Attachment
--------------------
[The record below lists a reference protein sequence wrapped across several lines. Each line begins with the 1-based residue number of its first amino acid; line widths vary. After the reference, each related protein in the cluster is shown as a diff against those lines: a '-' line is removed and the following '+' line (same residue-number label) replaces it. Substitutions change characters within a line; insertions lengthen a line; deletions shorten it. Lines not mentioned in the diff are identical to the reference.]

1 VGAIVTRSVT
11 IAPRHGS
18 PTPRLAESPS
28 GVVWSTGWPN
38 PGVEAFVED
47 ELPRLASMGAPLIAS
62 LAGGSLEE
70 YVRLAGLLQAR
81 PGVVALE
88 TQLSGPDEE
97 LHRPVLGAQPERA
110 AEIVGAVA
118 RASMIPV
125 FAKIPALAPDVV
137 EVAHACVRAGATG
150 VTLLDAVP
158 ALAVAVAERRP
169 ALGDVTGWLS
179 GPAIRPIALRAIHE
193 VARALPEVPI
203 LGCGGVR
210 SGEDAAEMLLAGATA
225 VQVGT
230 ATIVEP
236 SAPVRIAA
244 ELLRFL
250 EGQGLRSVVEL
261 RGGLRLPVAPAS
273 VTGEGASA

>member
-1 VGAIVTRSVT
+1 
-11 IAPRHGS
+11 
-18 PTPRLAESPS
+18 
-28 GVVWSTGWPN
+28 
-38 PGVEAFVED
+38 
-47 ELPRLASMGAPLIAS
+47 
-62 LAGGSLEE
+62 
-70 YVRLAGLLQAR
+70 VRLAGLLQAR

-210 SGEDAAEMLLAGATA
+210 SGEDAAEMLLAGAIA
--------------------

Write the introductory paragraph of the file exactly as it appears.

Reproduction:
[The record below lists a reference protein sequence wrapped across several lines. Each line begins with the 1-based residue number of its first amino acid; line widths vary. After the reference, each related protein in the cluster is shown as a diff against those lines: a '-' line is removed and the following '+' line (same residue-number label) replaces it. Substitutions change characters within a line; insertions lengthen a line; deletions shorten it. Lines not mentioned in the diff are identical to the reference.]